Adjunctive psychotherapies that should also be considered include:
- Family-focused treatment
- Cognitive Behavioral Therapy
- Group psychoeducation
- Interpersonal and social rhythm therapy
Clozapine has been used for over 30 years in the management of treatment-resistant bipolar disorder. It is an atypical antipsychotic. There is increasing evidence to suggest it can modify the disease process and reduce the burden of the disease resulting in significant improvements.
Clozapine is often a reluctant choice due to its side effect profile which includes dry mouth, excessive drooling, weight gain, and increased seizure risk. Those taking clozapine should be monitored closely, especially when titrating the dosage for signs of tachycardia and prolonged QT interval. Clozapine is associated with cardiomyopathy. It is also vital to monitor white cell counts due to the risk of agranulocytosis.
Brain Stimulation Therapies
Brain stimulation therapies have shown some effect in the management of treatment-resistant bipolar.
Electroconvulsive therapy is an effective treatment for severe manic or depressive episodes associated with bipolar disorder. It is especially effective when the symptoms include increased risk of suicidality, psychotic symptoms, or when the other first-line treatments have been ineffective.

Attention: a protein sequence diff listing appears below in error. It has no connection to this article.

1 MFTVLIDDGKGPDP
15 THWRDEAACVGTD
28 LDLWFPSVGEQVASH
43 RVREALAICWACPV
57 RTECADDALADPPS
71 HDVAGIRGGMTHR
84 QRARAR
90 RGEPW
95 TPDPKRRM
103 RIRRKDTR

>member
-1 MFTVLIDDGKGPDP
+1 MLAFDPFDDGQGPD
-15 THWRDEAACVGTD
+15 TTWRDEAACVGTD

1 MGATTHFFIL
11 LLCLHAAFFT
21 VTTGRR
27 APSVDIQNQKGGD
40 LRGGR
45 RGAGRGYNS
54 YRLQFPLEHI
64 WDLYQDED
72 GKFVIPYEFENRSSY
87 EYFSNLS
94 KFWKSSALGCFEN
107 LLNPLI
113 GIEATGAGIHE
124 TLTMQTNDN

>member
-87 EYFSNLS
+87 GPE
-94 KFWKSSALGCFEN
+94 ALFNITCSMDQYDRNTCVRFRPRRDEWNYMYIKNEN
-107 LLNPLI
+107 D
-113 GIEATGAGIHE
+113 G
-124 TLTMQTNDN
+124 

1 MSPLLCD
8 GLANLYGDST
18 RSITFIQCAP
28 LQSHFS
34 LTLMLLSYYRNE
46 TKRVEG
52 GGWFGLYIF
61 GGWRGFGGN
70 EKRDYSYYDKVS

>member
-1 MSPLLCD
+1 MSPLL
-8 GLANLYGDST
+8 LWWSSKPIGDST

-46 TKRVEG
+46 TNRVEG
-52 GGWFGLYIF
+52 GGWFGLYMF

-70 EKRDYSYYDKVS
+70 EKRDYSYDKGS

Adjunctive vagus nerve stimulation is an appropriate treatment for bipolar disorder when the patient has shown resistance to conventional treatments or cannot tolerate conventional treatments.
It is generally well tolerated by patients and has shown to be especially effective in patients suffering from treatment-resistant depressive episodes that are destabilizing.
Transcranial Magnetic Stimulation Therapy is another brain stimulation therapy that is becoming increasingly popular in managing treatment-resistant bipolar disorder.
It has been shown to improve cognition in patients suffering from depressive episodes. Despite some concerns from medical professionals, for some patients with bipolar depressive symptoms, TMS would be too stimulating and flip them into a period of mania. TMS has shown itself to be an effective intervention and is gaining in popularity among some members of the medical profession.
The nature of bipolar is such that it is often difficult to control the symptoms with medications alone. The added difficulty associated with the side effect profile of many medicines means that when patients are well, they become reluctant to take them. This makes patients non-compliance a significant issue, resulting in relapses.
This also makes it difficult to define precisely when someone is resistant to treatment when suffering from bipolar disorder. However, the promise shown by many of the brain stimulation therapies could in the future open a new pathway for patients who have bipolar and limit the need for some of the medications, which would undoubtedly win favor with many patients. The difficulty may be persuading patients to try these therapies, given their historical use.
Make a Choice
The bottom line is that bipolar disorders need treatment but deciding which one is right for you or a loved one is the key. Here at Brain Therapy TMS our staff stands ready to help and educate you on the many benefits of TMS for bipolar disorder, call us today.